Featured Videos

ORLANDO, FL USA (UroToday.com) - There is a known association between hypertension (HTN) and nephrolithiasis. Abnormalities in renal calcium metabolism in hypertensive patients can lead to increased urinary calcium excretion. The research group sought to evaluate differences in 24-hour urine parameters between patients with and without HTN in a large cohort of stone formers.

auaThis retrospective study consisted of patients with a 24-hour urinalysis (Litholink®) available, and a history of HTN in the demographic data. Univariate t test and multivariate analysis were performed comparing the 24-hour urinalysis profiles of patients with HTN to that of normotensive patients.

A total of 1 115 patients were included, 442 (40%) had HTN and 673 (60%) did not. Univariate analysis revealed significantly greater urine sodium and potassium (p < 0.05), and significantly lower urine pH, calcium, supersaturation (SS) of calcium oxalate (CaOx) and SS calcium phosphate (all p < 0.05) in hypertensive patients. Multivariate analysis showed significantly lower calcium (mean difference=-20.13), citrate (-74.04), phosphate (-0.043), and SS CaOx (-0.648) in patients with HTN.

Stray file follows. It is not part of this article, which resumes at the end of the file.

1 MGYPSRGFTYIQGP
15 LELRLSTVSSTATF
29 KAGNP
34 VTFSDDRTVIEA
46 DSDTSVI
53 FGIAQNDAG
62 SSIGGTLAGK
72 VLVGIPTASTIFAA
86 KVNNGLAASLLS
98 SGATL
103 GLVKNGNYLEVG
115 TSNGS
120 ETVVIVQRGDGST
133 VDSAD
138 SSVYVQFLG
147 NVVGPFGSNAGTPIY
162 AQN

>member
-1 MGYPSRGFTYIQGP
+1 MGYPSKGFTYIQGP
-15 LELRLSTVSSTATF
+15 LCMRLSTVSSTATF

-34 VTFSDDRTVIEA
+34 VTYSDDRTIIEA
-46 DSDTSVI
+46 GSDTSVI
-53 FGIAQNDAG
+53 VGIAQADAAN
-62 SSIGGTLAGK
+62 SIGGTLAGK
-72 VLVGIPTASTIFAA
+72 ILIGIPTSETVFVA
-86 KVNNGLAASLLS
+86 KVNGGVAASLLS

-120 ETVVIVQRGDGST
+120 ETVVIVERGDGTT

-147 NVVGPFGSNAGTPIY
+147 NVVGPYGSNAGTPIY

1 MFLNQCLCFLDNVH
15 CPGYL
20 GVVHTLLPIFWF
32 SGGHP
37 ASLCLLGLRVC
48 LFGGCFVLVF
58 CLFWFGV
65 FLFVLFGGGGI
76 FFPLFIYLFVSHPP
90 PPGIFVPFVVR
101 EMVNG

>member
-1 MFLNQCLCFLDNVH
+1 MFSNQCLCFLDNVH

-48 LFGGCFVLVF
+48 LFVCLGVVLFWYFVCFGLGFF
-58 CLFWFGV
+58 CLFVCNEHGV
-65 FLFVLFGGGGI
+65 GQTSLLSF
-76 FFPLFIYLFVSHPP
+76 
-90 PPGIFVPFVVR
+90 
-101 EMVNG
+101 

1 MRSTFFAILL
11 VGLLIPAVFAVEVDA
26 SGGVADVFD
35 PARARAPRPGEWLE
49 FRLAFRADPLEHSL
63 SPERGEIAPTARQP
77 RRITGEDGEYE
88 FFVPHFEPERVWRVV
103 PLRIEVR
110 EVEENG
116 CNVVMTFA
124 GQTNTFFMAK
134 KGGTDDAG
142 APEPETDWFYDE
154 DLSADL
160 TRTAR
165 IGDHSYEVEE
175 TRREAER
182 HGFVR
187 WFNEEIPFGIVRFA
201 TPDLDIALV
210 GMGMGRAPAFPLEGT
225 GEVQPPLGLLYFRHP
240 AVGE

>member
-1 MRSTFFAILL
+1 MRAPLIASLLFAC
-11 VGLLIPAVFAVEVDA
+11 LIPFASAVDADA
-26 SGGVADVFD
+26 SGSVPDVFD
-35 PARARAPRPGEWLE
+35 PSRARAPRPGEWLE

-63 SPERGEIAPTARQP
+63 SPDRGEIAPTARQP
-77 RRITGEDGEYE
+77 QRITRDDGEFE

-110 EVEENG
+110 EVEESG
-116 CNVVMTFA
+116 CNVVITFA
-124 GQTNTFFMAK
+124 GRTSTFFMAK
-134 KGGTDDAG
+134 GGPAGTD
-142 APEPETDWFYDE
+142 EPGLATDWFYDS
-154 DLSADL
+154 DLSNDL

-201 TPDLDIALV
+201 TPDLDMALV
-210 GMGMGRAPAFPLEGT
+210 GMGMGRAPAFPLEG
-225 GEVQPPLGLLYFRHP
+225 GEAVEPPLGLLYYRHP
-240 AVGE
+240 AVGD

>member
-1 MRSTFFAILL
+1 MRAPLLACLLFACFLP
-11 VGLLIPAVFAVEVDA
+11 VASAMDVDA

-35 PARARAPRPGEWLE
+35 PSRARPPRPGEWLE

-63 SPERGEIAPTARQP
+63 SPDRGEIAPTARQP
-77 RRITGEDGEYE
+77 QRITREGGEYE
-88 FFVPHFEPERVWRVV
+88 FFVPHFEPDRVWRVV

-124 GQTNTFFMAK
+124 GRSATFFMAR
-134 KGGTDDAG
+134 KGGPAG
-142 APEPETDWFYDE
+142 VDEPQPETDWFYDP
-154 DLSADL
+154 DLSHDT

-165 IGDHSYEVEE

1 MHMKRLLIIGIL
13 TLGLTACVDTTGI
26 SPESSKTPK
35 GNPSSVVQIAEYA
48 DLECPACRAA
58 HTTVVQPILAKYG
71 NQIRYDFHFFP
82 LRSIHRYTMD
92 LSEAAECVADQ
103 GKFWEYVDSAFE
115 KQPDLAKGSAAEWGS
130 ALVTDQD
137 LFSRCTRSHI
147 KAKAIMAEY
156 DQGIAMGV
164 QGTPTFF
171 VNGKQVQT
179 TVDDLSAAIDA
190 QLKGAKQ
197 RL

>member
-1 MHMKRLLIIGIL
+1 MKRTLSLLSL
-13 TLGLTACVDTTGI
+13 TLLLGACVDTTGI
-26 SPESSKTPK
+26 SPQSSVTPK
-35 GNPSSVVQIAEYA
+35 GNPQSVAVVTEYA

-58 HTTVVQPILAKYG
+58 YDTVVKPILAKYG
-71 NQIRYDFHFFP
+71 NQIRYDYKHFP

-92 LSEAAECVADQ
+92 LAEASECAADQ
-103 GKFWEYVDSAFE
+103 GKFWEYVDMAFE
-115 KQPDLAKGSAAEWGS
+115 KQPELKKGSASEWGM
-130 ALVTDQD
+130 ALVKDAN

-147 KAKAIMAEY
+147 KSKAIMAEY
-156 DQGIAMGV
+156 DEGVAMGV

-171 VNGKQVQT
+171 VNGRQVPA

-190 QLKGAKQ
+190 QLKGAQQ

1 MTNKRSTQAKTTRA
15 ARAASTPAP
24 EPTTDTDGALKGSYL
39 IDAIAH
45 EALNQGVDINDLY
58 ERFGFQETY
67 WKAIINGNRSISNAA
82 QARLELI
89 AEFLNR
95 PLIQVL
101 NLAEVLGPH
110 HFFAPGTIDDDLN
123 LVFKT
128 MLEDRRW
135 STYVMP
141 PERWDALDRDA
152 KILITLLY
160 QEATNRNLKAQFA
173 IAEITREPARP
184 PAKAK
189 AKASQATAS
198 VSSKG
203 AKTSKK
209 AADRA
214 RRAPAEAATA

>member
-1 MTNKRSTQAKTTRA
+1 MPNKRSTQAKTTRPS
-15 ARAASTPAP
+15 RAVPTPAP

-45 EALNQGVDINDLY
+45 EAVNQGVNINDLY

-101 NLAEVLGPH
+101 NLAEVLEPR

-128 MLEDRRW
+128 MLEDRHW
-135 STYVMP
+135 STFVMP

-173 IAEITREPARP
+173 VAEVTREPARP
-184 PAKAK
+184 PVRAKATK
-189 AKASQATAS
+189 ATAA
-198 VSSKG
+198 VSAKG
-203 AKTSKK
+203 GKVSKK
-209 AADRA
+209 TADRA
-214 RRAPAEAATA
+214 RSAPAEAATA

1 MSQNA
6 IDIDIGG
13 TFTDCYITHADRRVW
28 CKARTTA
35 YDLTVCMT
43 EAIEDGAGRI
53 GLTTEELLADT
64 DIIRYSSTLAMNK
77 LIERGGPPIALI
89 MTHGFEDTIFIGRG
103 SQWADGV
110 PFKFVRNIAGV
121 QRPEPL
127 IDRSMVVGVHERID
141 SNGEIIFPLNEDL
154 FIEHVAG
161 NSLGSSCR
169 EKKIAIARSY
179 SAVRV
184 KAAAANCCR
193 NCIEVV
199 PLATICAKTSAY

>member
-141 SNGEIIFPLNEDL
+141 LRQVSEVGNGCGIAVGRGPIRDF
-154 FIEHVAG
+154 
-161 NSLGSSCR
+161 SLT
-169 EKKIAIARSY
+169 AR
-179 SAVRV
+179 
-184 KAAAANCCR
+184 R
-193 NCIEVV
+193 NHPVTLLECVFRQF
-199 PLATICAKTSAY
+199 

The research group showed significant lowered 24-hour urine calcium and SS CaOx in hypertensive patients on both univariate and multivariate analyses. In addition, they demonstrated significantly lower 24-hour urine citrate on multivariate analysis.

In conclusion, lower levels of stone inhibitors such as citrate may play a greater role in stone formation in patients with hypertension than deranged calcium metabolism. This finding might help the mitigation of nephrolithiasis in hypertensive patients.

Presented by Christopher Hartman, MD at the American Urological Association (AUA) Annual Meeting - May 16 - 21, 2014 - Orlando, Florida USA

New Hyde Park, NY USA

Written by Achim Lusch, MD, University of California (Irvine), and medical writer for UroToday.com

 

Journals
Publications focusing on urological cancer treatments through original commentary & articles
Everyday Urology Volume 3 Issue 1

Everyday Urology™ - Oncology Insights

From the Editor

PCAN cover

Prostate Cancer and Prostatic Diseases

From the Editor

E-Newsletters

Newsletter subscription

Free Daily and Weekly newsletters offered by content of interest

The fields of GU Oncology and Urology are rapidly advancing. Sign up today for articles, videos, conference highlights and abstracts from peer-review publications by disease and condition delivered to your inbox and read on the go.

Subscribe